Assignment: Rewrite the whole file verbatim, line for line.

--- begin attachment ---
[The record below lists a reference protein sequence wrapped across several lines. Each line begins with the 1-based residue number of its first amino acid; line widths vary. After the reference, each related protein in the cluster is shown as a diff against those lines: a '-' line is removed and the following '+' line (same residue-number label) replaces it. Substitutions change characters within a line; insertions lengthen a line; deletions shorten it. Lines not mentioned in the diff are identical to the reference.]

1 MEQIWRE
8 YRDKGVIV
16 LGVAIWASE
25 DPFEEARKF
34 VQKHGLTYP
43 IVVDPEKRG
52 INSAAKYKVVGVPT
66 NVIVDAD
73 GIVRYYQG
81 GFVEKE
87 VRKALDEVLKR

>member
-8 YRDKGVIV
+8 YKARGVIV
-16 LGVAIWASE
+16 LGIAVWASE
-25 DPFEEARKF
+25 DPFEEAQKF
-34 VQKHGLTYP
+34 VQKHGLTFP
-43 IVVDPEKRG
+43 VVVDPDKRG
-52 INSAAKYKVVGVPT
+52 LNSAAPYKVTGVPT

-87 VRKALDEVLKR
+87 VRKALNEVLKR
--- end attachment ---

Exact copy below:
[The record below lists a reference protein sequence wrapped across several lines. Each line begins with the 1-based residue number of its first amino acid; line widths vary. After the reference, each related protein in the cluster is shown as a diff against those lines: a '-' line is removed and the following '+' line (same residue-number label) replaces it. Substitutions change characters within a line; insertions lengthen a line; deletions shorten it. Lines not mentioned in the diff are identical to the reference.]

1 MEQIWRE
8 YRDKGVIV
16 LGVAIWASE
25 DPFEEARKF
34 VQKHGLTYP
43 IVVDPEKRG
52 INSAAKYKVVGVPT
66 NVIVDAD
73 GIVRYYQG
81 GFVEKE
87 VRKALDEVLKR

>member
-8 YRDKGVIV
+8 YKARGVIV
-16 LGVAIWASE
+16 LGIAVWASE
-25 DPFEEARKF
+25 DPFEEAQKF
-34 VQKHGLTYP
+34 VQKHGLTFP
-43 IVVDPEKRG
+43 VVVDPDKRG
-52 INSAAKYKVVGVPT
+52 LNSAAPYKVTGVPT

-87 VRKALDEVLKR
+87 VRKALNEVLKR